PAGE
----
The NVM Express specification, developed cooperatively by more than 80 companies from across the industry, was released on March 1, 2011, by the NVMHCI Work Group (commonly referred to as the NVM Express Work Group). The NVM Express 1.0 specification defines an optimized register interface, command set and feature set for PCI Express® (PCIe®) Solid-State Drives (SSDs). The NVM Express 1.1 specification was released on October 11, 2012 and the NVM Express 1.2 specification was released November 3, 2014. Both of these specifications added additional Enterprise and Client capabilities. The goal of NVM Express, Inc. is to deliver the full performance capabilities of current and next generation non-volatile memory, supporting at least a 10 year life of the interface, while standardizing the PCIe SSD interface to enable broad ecosystem support.
The significant advances in performance enabled by non-volatile memory-based storage technology, as embodied in PCIe-based SSDs, has demanded the surrounding platform infrastructure evolve to keep pace, to realize the full potential of these devices. A primary goal of NVM Express is to provide a scalable interface that unlocks the potential of PCIe-based SSDs now and at least a decade into the future. The interface efficiently supports multi-core architectures, ensuring thread(s) may run on each core with their own SSD queue and interrupt without any locks required. For Enterprise class solutions, there is support for end-to-end data protection, security and encryption capabilities, as well as robust error reporting and management capabilities.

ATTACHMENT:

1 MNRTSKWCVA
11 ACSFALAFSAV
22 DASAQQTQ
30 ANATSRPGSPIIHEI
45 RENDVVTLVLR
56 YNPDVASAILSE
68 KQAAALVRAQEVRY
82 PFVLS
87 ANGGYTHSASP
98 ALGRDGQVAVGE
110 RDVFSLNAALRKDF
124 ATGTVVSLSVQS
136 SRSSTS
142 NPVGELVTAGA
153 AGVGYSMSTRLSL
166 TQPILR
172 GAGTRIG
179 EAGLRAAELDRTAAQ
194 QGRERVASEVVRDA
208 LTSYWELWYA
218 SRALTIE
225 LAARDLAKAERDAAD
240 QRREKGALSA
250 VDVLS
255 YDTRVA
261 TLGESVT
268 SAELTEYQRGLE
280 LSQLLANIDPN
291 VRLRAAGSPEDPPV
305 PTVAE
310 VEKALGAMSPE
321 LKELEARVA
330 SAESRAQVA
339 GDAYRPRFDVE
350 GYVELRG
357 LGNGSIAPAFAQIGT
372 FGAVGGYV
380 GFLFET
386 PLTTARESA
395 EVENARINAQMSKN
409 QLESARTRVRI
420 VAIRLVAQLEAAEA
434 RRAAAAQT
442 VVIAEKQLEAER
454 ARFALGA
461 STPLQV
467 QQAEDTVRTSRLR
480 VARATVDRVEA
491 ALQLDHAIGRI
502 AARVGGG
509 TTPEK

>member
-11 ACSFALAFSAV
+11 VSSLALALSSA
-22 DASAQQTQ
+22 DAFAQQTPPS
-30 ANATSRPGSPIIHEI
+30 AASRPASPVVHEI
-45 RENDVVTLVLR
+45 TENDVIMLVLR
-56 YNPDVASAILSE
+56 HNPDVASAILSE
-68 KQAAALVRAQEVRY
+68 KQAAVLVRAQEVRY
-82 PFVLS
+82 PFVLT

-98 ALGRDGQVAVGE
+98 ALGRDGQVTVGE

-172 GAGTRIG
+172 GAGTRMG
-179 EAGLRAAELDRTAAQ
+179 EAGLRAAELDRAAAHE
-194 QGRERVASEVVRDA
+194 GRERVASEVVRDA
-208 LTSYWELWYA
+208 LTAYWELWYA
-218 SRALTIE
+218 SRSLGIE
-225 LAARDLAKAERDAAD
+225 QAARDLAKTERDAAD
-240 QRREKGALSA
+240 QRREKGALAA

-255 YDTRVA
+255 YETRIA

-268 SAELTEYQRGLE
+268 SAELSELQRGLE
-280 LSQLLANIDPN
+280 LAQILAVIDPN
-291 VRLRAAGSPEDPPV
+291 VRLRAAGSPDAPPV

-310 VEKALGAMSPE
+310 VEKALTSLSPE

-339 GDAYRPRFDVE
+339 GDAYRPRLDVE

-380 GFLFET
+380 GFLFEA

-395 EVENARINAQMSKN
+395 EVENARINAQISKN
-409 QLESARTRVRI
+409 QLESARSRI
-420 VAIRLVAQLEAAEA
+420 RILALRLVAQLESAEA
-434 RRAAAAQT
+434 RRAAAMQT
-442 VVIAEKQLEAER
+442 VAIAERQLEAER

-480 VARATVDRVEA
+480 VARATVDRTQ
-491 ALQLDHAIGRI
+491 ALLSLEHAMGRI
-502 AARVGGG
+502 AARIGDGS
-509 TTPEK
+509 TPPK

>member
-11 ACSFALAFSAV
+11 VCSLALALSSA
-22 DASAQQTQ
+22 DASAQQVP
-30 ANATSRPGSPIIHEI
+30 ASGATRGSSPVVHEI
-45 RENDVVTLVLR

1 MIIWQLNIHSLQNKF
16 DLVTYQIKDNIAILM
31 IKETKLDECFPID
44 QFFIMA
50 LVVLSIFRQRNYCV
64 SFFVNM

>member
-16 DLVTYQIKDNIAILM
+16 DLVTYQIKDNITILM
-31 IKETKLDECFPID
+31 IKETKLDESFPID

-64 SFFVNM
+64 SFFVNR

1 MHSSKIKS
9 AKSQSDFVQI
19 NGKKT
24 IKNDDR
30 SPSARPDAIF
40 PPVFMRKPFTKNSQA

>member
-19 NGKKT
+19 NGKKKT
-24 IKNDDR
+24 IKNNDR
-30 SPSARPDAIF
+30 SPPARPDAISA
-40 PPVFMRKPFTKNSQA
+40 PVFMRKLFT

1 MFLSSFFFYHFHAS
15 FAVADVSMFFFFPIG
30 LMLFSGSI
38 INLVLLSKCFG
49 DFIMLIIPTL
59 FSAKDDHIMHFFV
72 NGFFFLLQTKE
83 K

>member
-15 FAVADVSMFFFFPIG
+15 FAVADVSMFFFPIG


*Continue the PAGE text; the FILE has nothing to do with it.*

The NVM Express Work Group is directed by a multi-member Promoter Group of companies that includes Cisco, Dell, EMC, HGST, Intel, Micron, Microsoft, NetApp, Oracle, PMC-Sierra, Samsung, SanDisk and Seagate.